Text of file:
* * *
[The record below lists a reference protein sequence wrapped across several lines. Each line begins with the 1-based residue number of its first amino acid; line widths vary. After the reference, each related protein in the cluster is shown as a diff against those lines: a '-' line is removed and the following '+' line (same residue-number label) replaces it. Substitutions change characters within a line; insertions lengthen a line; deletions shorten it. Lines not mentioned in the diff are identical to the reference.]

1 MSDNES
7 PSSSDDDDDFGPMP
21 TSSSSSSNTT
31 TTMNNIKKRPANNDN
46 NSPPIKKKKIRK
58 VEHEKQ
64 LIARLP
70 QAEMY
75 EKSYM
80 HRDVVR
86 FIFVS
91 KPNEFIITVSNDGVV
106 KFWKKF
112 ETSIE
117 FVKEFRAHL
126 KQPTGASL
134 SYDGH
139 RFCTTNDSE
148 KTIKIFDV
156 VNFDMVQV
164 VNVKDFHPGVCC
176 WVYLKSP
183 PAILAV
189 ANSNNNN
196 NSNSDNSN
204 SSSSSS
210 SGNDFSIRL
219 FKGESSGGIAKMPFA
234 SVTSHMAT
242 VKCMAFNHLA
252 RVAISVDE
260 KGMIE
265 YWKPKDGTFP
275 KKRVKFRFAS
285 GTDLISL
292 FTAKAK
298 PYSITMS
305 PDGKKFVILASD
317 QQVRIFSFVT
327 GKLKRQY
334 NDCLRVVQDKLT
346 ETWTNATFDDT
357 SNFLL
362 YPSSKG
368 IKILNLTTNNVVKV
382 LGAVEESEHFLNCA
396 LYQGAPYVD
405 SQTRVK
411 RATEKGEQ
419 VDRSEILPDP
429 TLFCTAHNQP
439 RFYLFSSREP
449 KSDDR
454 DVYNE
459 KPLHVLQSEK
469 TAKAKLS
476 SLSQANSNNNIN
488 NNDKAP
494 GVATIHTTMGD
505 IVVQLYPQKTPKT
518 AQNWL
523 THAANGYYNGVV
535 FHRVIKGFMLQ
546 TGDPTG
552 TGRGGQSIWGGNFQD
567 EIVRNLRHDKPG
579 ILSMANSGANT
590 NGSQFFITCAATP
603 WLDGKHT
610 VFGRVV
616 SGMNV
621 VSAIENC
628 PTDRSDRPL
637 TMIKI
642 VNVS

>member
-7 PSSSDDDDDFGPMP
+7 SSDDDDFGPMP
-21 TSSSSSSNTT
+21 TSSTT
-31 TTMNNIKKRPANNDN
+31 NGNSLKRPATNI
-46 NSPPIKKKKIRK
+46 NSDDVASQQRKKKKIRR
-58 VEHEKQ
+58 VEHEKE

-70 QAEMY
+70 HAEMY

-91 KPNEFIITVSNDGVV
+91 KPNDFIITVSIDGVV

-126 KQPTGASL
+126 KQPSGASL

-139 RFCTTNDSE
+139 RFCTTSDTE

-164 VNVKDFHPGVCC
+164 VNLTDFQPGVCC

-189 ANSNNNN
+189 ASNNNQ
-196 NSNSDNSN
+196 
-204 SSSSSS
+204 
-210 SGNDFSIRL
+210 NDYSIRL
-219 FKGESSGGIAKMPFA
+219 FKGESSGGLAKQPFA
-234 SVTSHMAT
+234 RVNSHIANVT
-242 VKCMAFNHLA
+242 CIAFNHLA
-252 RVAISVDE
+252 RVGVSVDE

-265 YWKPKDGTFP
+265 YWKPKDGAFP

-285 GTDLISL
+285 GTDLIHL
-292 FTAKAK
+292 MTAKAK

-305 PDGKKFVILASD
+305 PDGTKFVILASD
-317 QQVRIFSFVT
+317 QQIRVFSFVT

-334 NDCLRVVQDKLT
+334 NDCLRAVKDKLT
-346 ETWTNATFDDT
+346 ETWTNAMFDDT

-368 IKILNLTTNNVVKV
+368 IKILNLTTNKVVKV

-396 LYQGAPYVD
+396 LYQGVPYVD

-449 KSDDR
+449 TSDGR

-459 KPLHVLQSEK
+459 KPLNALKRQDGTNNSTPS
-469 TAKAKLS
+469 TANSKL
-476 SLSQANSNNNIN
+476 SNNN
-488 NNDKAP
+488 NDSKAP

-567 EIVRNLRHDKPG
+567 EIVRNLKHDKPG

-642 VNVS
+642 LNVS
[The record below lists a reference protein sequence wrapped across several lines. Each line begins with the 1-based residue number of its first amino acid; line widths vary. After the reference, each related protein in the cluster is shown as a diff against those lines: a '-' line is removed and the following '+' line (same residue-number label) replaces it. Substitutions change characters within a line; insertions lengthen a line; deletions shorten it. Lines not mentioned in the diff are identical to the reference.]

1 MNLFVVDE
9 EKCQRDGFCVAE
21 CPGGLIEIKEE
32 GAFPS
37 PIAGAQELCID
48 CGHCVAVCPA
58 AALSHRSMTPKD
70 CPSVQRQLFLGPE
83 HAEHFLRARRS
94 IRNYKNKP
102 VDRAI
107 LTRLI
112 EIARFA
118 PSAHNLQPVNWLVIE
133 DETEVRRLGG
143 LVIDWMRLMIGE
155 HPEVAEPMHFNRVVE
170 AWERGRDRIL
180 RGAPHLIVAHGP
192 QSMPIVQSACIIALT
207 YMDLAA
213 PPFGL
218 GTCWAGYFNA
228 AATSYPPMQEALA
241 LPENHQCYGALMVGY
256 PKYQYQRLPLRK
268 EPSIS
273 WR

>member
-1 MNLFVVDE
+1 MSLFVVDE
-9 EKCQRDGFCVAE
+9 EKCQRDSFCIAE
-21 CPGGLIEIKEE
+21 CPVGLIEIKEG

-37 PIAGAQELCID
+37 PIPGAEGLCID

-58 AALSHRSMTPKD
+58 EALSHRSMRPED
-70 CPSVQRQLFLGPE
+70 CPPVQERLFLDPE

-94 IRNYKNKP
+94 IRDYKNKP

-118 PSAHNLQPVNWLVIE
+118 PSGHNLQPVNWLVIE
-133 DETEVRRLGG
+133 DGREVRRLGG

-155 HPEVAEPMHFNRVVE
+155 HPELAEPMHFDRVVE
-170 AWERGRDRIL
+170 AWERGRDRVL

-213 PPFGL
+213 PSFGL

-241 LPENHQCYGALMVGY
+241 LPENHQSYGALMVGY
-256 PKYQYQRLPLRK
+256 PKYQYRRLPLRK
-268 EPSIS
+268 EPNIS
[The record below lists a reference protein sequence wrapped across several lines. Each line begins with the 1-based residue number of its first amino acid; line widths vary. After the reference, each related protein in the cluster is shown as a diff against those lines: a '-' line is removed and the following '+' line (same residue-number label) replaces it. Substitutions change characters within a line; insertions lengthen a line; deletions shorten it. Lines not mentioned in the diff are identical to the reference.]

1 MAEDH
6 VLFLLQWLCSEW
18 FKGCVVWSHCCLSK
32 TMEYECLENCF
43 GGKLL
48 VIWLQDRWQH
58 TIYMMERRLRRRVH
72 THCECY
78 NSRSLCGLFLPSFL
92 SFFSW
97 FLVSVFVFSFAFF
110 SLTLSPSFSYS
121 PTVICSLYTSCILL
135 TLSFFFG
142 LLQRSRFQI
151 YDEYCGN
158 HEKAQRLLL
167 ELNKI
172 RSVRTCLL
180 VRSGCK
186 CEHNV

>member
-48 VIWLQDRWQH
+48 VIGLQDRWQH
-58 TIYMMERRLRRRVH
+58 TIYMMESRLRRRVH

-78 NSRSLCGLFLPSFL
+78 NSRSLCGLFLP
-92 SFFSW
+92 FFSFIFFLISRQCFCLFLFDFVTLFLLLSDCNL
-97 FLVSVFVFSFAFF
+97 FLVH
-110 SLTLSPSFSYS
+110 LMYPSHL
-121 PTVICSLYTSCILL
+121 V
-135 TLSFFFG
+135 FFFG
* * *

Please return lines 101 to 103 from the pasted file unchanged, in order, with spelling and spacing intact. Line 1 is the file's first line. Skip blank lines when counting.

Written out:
+196 
-204 SSSSSS
+204 